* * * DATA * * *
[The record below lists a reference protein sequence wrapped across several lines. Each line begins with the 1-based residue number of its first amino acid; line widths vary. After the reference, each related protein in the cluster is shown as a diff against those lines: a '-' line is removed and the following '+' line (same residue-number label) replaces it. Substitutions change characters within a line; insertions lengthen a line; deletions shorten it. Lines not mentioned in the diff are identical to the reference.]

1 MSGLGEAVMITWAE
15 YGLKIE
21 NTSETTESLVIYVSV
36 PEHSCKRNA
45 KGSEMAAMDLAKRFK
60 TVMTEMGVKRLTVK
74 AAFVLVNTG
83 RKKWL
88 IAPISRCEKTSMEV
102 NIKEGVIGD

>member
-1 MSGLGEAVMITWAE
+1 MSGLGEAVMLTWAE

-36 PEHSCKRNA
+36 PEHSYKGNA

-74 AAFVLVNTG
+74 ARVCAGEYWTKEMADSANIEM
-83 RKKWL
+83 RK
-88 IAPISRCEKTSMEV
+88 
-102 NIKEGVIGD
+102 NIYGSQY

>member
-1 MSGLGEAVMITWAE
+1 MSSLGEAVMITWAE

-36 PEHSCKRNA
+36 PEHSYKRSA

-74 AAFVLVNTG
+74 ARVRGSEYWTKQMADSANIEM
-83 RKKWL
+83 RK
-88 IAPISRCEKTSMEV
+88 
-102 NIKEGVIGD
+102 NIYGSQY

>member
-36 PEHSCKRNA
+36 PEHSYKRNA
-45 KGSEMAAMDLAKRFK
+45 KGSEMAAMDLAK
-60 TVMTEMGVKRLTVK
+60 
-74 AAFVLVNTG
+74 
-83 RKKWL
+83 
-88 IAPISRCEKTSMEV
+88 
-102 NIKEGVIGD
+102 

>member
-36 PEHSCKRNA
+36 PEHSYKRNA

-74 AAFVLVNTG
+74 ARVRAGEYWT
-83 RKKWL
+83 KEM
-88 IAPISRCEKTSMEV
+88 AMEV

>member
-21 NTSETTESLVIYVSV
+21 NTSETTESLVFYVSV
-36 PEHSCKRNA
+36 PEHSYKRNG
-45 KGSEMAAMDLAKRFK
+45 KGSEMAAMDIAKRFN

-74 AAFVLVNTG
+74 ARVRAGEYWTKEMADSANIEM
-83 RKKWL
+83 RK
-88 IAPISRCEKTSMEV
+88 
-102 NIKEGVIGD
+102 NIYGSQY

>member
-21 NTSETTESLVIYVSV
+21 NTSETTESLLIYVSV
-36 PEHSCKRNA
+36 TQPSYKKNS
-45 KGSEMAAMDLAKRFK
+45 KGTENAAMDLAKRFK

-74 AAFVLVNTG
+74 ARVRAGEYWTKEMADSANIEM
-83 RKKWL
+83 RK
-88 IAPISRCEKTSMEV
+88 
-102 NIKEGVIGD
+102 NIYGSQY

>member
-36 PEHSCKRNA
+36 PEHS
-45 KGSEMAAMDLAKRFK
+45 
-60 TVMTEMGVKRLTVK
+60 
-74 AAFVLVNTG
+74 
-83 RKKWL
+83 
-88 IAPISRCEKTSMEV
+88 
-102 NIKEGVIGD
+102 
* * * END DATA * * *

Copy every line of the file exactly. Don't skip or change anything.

[The record below lists a reference protein sequence wrapped across several lines. Each line begins with the 1-based residue number of its first amino acid; line widths vary. After the reference, each related protein in the cluster is shown as a diff against those lines: a '-' line is removed and the following '+' line (same residue-number label) replaces it. Substitutions change characters within a line; insertions lengthen a line; deletions shorten it. Lines not mentioned in the diff are identical to the reference.]

1 MSGLGEAVMITWAE
15 YGLKIE
21 NTSETTESLVIYVSV
36 PEHSCKRNA
45 KGSEMAAMDLAKRFK
60 TVMTEMGVKRLTVK
74 AAFVLVNTG
83 RKKWL
88 IAPISRCEKTSMEV
102 NIKEGVIGD

>member
-1 MSGLGEAVMITWAE
+1 MSGLGEAVMLTWAE

-36 PEHSCKRNA
+36 PEHSYKGNA

-74 AAFVLVNTG
+74 ARVCAGEYWTKEMADSANIEM
-83 RKKWL
+83 RK
-88 IAPISRCEKTSMEV
+88 
-102 NIKEGVIGD
+102 NIYGSQY

>member
-1 MSGLGEAVMITWAE
+1 MSSLGEAVMITWAE

-36 PEHSCKRNA
+36 PEHSYKRSA

-74 AAFVLVNTG
+74 ARVRGSEYWTKQMADSANIEM
-83 RKKWL
+83 RK
-88 IAPISRCEKTSMEV
+88 
-102 NIKEGVIGD
+102 NIYGSQY

>member
-36 PEHSCKRNA
+36 PEHSYKRNA
-45 KGSEMAAMDLAKRFK
+45 KGSEMAAMDLAK
-60 TVMTEMGVKRLTVK
+60 
-74 AAFVLVNTG
+74 
-83 RKKWL
+83 
-88 IAPISRCEKTSMEV
+88 
-102 NIKEGVIGD
+102 

>member
-36 PEHSCKRNA
+36 PEHSYKRNA

-74 AAFVLVNTG
+74 ARVRAGEYWT
-83 RKKWL
+83 KEM
-88 IAPISRCEKTSMEV
+88 AMEV

>member
-21 NTSETTESLVIYVSV
+21 NTSETTESLVFYVSV
-36 PEHSCKRNA
+36 PEHSYKRNG
-45 KGSEMAAMDLAKRFK
+45 KGSEMAAMDIAKRFN

-74 AAFVLVNTG
+74 ARVRAGEYWTKEMADSANIEM
-83 RKKWL
+83 RK
-88 IAPISRCEKTSMEV
+88 
-102 NIKEGVIGD
+102 NIYGSQY

>member
-21 NTSETTESLVIYVSV
+21 NTSETTESLLIYVSV
-36 PEHSCKRNA
+36 TQPSYKKNS
-45 KGSEMAAMDLAKRFK
+45 KGTENAAMDLAKRFK

-74 AAFVLVNTG
+74 ARVRAGEYWTKEMADSANIEM
-83 RKKWL
+83 RK
-88 IAPISRCEKTSMEV
+88 
-102 NIKEGVIGD
+102 NIYGSQY

>member
-36 PEHSCKRNA
+36 PEHS
-45 KGSEMAAMDLAKRFK
+45 
-60 TVMTEMGVKRLTVK
+60 
-74 AAFVLVNTG
+74 
-83 RKKWL
+83 
-88 IAPISRCEKTSMEV
+88 
-102 NIKEGVIGD
+102 